Entomologist Julio Rivera, Ph.D., spotted the large green female mantis in the Muséum national d’Histoire naturelle, Paris and brought it to the attention of Cleveland Museum of Natural History Curator of Invertebrate Zoology Gavin Svenson, Ph.D., an international expert on praying mantises. Dr. Svenson later saw the small brown male mantis in the California Academy of Sciences and noted that the two insects, though dissimilar in color and size, had body features that hinted they might be members of the same Antemninae sub-family.

Yet, adaptation to similar environments can cause unrelated organisms to develop similar features. This phenomenon, called convergent evolution, can complicate the process of sorting out connections on the praying mantis family tree.

Dr. Svenson is leading a research project to more accurately reclassify the massive praying mantis family tree using DNA testing and insights from the insects’ body form and features – their morphology. He has consolidated many of the country’s major mantis collections at the Cleveland museum, thus building the Western Hemisphere’s largest assemblage of the insects to aid this effort.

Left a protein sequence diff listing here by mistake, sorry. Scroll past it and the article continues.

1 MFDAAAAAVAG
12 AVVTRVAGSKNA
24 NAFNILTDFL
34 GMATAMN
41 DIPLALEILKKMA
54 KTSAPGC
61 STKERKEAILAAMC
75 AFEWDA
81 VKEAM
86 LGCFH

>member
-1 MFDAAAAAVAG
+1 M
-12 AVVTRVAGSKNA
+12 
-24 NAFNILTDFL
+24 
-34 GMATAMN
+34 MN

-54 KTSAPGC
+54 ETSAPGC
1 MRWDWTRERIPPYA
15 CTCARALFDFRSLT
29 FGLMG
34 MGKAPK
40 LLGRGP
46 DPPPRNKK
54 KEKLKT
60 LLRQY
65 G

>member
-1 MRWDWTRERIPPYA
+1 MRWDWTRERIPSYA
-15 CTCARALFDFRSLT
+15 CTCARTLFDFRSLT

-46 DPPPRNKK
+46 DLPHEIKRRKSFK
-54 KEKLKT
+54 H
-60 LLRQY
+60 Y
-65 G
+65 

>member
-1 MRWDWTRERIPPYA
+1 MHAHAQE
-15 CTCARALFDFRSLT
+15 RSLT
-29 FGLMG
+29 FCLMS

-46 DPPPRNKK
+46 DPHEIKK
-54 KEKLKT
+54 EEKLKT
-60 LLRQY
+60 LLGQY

The final pieces of the puzzle that allowed the Cleveland researchers to identify the new mantis lineage arrived by chance. Neil Reid, Ph.D., a lecturer at Queen’s University in Belfast, Northern Ireland, contacted Dr. Svenson, wondering if he wanted to examine a group of unknown praying mantises that Dr. Reid had gathered in a Honduran cloud forest.

The specimens Dr. Reid provided included two adult females and some male and female nymphs in various stages of development. The adult females looked the same as the female from the Paris museum. The male nymphs closely resembled the adult male from San Francisco. Having the nymphs let the researchers see the separate camouflage strategies the male and female mantises adopted as they matured.

Blog